FDA Proposes Unique Device Identification Regulations for Medical Device
FDA Proposes Unique Device Identification Regulations for Medical Devices
Unique Device Identification System Will Provide FDA
With a Critical Tool For Protecting Patients
WASHINGTON, D.C. – The Food and Drug Administration (FDA) issued a proposed regulation today to establish a unique device identification (UDI) system for medical devices marketed in the U.S. A UDI system was mandated by Congress in 2007 but still is not in place. Legislation passed by Congress in June requires the FDA to implement the UDI system for high risk, life sustaining and implantable medical devices within two years of finalizing the regulations.
Consumers Union, the policy and advocacy division of Consumer Reports, applauded the FDA for issuing the proposed regulations, while noting that it was still reviewing the specifics of the draft rule. Consumers Union will file formal comments to the proposed regulations later this year.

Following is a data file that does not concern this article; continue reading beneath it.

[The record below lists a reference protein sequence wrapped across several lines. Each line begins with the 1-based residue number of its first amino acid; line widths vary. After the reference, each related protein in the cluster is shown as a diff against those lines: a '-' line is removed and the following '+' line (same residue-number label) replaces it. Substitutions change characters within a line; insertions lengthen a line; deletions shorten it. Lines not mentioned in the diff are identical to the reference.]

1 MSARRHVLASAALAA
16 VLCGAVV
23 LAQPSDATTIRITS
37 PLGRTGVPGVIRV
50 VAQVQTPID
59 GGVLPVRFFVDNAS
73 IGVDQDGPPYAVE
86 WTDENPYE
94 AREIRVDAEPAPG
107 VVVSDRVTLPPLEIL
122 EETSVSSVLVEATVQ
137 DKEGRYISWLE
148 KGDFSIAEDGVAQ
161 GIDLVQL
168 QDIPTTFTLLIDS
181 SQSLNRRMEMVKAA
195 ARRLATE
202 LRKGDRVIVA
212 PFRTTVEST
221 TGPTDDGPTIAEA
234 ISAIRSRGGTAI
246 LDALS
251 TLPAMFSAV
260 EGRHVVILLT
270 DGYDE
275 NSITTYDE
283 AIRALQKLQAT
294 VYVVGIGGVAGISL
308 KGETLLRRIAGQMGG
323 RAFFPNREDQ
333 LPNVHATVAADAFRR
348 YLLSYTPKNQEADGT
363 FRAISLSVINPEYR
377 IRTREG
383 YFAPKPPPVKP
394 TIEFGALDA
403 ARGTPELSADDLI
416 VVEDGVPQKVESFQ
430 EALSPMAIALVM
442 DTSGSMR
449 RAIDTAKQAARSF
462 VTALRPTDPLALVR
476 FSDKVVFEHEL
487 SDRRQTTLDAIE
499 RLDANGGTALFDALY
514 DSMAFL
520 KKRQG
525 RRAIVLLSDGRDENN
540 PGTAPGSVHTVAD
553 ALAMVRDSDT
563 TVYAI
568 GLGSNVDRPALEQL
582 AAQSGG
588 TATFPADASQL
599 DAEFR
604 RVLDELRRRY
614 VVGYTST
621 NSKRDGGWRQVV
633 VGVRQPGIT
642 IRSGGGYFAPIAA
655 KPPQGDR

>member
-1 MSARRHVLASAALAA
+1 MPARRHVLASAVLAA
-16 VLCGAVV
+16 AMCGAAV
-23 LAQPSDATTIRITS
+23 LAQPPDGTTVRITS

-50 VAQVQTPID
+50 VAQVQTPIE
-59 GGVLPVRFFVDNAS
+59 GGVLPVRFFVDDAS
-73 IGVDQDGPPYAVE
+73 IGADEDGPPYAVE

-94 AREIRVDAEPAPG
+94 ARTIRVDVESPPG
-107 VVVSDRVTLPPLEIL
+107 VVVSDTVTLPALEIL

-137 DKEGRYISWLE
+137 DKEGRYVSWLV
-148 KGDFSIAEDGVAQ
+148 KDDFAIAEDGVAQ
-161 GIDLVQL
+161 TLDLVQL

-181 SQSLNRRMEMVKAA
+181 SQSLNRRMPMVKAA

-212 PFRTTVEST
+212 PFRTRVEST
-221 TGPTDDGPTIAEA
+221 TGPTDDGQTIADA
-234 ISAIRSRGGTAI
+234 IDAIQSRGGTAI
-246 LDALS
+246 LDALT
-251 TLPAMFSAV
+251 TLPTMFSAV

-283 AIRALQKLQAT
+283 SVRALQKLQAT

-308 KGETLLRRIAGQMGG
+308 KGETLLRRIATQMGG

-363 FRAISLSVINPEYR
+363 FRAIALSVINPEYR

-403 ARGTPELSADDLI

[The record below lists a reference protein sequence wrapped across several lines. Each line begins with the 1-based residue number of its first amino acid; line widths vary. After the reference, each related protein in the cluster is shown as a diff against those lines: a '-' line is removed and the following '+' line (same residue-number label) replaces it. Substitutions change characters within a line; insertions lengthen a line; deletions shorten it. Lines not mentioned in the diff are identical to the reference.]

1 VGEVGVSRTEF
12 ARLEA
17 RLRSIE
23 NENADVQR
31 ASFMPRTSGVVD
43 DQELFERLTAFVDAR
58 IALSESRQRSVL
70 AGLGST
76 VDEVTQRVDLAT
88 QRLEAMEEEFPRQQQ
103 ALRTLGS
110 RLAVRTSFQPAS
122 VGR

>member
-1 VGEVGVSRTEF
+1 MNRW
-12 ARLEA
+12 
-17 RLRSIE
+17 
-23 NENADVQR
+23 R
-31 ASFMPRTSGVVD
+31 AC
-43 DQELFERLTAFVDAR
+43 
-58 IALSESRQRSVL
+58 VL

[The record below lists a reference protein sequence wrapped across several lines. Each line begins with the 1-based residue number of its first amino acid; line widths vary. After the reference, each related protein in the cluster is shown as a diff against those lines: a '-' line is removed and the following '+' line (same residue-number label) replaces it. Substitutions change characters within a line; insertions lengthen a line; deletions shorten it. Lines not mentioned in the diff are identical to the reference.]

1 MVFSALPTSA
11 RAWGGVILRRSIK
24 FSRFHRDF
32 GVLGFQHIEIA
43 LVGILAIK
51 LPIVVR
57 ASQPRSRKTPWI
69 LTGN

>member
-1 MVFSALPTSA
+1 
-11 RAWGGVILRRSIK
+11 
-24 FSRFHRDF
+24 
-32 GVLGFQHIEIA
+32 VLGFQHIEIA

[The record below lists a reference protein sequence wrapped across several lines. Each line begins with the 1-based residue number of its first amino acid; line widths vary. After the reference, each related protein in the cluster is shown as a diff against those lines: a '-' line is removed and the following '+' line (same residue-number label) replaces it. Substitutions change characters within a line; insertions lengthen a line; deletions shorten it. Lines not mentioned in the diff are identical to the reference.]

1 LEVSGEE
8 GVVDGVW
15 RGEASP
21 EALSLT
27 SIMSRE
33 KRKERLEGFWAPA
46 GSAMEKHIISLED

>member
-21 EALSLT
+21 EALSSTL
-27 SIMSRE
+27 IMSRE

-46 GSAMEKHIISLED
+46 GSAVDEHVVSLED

“These regulations are long overdue and are critical for protecting patients from faulty and dangerous medical devices,” said Lisa Swirsky, senior policy analyst for Consumers Union, the policy and advocacy division of Consumer Reports. “Effective post-market surveillance of medical devices depends on having UDI in place. Once it is fully implemented, this system will enhance the FDA’s ability to identify problem medical devices more quickly and inform patients when their safety is at risk.”
For most medical devices, the UDI will include a device identifier, which is a unique code tied to a specific device model, and a production identifier, which includes production information for the device. The FDA has proposed phasing in the implementation of the UDI system beginning with the highest risk medical devices first. Low risk devices will be exempt from some or all of the regulations. The FDA is seeking public comment on the proposed regulations for 120 days.